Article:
Here's what travelers need to know.


Paris is on alert as the city prepares for one of the biggest floods in recent history.

City hall issued an orange alert, the second highest flood warning, telling residents and visitors to exercise extreme caution when traveling along the Seine.

Traffic moves across the Pont D'Alma bridge past the Eiffel Tower and the Holy Trinity Cathedral, as the Zouave statue stands partially submerged after the River Seine burst its banks in Paris on January 24, 2018.
Credit: LUDOVIC MARIN/Getty Images

Water levels of the Seine were marked on Tuesday at about 16 feet. They are expected to peak at about 19.5 feet on Saturday, a deputy mayor of Paris announced. The Seine’s normal water levels hover around 6.5 feet.

Travelers who are visiting Paris this week may have to reschedule plans. The Bateaux-Mouches, the boats that take tourists up and down the Seine, have temporarily suspended service. All roads and walkways directly along the river have been closed.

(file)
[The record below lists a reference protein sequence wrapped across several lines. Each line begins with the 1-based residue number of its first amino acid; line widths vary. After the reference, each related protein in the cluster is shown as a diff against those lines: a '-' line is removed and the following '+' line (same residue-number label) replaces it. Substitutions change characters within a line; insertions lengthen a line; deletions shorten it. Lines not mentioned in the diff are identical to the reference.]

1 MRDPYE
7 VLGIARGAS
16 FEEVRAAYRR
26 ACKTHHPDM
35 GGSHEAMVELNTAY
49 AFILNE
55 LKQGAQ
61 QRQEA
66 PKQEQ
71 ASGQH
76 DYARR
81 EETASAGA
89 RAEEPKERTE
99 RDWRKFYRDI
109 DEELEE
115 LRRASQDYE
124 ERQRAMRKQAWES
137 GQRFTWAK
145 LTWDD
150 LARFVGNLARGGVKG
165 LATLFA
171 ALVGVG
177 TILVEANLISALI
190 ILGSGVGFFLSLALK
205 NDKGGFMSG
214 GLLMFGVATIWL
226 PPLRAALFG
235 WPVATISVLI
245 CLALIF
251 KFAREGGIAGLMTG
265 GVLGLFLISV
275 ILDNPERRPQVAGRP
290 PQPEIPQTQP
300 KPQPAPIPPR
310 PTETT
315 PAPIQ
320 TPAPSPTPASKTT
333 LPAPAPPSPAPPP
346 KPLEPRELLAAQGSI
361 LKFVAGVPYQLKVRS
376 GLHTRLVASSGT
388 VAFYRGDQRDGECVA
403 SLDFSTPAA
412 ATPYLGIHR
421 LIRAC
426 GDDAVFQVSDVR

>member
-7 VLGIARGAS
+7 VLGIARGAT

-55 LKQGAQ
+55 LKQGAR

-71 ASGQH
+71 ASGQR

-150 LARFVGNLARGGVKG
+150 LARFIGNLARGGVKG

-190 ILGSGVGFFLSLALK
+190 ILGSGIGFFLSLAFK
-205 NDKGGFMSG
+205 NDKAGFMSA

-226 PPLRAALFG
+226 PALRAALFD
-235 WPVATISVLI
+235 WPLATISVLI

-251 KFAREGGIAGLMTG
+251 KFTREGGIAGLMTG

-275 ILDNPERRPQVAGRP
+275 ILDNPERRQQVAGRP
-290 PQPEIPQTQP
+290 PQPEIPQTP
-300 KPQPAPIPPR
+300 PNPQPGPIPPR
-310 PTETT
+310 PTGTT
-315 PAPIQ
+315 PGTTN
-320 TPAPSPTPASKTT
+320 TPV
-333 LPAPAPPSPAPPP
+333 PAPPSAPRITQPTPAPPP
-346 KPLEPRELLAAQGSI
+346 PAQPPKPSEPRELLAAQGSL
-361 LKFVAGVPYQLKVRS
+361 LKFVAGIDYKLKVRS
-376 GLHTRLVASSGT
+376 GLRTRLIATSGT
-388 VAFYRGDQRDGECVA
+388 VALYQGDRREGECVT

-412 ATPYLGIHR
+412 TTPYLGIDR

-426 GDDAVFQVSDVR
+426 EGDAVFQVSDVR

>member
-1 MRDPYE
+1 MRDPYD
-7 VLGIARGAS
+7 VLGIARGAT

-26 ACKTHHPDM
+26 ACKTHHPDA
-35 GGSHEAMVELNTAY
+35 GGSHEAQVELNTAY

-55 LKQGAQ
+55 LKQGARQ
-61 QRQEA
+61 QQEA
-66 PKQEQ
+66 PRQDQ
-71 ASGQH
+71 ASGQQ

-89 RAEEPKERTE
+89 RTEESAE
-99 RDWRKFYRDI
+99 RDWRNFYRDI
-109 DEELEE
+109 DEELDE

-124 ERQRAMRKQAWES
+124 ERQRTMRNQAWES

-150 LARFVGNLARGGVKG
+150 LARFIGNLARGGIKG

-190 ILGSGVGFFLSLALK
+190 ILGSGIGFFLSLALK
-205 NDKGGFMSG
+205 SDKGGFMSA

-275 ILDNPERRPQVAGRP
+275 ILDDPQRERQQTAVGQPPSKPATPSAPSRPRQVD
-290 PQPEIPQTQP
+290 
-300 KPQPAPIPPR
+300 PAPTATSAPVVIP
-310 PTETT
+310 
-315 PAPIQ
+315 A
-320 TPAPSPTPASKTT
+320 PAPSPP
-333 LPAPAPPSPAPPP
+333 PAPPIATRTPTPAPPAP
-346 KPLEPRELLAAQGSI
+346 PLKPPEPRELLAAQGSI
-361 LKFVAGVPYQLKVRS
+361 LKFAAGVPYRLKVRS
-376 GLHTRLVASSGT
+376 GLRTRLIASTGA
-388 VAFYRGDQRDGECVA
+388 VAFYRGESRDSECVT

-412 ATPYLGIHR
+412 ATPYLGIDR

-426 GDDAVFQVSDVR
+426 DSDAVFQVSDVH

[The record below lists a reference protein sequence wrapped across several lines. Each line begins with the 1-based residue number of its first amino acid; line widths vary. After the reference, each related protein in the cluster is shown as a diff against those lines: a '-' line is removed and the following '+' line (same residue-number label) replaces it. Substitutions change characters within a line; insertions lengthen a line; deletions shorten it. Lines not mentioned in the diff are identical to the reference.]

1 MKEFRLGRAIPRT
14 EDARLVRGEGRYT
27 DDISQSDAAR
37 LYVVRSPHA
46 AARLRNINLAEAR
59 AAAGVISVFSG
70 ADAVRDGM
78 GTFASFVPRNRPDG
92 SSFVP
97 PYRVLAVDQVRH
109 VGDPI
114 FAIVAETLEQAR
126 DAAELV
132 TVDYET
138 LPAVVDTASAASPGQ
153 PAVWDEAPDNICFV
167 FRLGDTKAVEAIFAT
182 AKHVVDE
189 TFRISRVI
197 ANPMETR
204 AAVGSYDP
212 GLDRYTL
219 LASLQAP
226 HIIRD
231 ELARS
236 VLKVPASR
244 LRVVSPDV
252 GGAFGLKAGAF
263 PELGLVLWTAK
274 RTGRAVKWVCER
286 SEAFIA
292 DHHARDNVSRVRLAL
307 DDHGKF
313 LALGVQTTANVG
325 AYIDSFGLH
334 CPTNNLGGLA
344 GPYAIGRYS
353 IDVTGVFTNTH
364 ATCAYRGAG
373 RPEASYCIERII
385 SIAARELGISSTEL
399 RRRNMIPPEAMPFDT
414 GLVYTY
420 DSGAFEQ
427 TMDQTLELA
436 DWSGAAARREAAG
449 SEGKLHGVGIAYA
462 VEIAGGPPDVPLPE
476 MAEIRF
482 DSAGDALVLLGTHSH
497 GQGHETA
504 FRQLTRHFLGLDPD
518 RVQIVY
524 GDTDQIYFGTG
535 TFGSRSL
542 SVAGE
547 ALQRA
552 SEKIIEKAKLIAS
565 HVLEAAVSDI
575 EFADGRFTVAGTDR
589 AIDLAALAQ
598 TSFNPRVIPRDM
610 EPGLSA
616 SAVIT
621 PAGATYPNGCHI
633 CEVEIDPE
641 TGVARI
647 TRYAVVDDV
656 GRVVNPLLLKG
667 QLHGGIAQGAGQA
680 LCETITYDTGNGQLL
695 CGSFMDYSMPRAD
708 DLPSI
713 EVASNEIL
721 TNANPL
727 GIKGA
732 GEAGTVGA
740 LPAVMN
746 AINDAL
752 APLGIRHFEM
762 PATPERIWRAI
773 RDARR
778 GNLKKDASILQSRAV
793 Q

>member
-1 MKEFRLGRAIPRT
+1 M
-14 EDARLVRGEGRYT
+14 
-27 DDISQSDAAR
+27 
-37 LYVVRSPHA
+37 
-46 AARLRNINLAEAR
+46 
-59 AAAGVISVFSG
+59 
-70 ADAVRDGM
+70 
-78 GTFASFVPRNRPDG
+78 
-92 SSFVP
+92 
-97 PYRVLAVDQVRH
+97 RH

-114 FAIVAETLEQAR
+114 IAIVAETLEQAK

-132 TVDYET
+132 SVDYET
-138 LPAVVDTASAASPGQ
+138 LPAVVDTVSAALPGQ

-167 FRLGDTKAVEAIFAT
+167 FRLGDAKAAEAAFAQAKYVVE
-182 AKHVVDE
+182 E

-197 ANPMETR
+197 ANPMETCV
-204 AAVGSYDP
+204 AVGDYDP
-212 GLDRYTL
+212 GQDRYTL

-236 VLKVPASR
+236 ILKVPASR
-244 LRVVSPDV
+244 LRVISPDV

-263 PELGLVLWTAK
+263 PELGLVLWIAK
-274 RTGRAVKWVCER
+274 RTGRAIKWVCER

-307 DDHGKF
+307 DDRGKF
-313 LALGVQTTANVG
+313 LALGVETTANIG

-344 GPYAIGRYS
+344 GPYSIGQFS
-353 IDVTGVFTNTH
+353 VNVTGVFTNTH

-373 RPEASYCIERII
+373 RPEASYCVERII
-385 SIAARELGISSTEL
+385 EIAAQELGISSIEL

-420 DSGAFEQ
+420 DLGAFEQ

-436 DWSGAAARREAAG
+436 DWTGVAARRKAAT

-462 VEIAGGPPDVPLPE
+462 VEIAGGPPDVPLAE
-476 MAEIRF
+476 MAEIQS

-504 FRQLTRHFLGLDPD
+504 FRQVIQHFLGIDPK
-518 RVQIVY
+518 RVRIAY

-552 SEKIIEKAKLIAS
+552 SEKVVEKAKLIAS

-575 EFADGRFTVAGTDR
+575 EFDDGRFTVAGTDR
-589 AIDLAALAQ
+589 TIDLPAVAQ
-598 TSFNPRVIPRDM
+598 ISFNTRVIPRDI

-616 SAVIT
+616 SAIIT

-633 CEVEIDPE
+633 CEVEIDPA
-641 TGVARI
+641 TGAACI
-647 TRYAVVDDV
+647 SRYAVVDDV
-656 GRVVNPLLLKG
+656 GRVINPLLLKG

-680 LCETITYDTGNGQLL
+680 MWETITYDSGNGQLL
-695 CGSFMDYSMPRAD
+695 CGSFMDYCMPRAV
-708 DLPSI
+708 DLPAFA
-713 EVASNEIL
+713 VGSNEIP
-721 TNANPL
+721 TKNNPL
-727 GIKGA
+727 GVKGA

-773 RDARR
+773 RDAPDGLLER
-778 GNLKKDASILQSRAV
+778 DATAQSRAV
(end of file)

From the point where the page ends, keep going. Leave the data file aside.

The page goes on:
In anticipation of the flood, some parts of the Paris Metro have shut down. A section of the RER C line — with service to Saint-Michel Notre-Dame (Notre Dame Cathedral), Invalides, the Musée d’Orsay and Champ de Mars (the garden in front of the Eiffel Tower) — is closed.

flooded pavement after the River Seine burst its banks in Paris on January 24, 2018
Credit: LUDOVIC MARIN/Getty Images

The flood will also affect museums alongside the Seine. The lower level of the Louvre’s Islamic Art collection will remain closed through at least Sunday. The Musée d'Orsay, the Musée du quai Branly, the National Library, and the Petit Palais are also preparing flood contingency plans.

The flood was caused by heavier-than-average rains this season. Since December 1, 2017, Paris received more than 7.2 inches of rain, which is double what the city normally receives, according to Le Monde.

While flood levels may surpass those of recent history (a flood in 2016 reached more than 20 feet), the water levels pale in comparison to Paris’s most famous flood. The 1910 “flood of a century” transformed Paris into a “temporary Venice” when water levels rose more than 28 feet. Residents paddled down the streets in boats to navigate the city.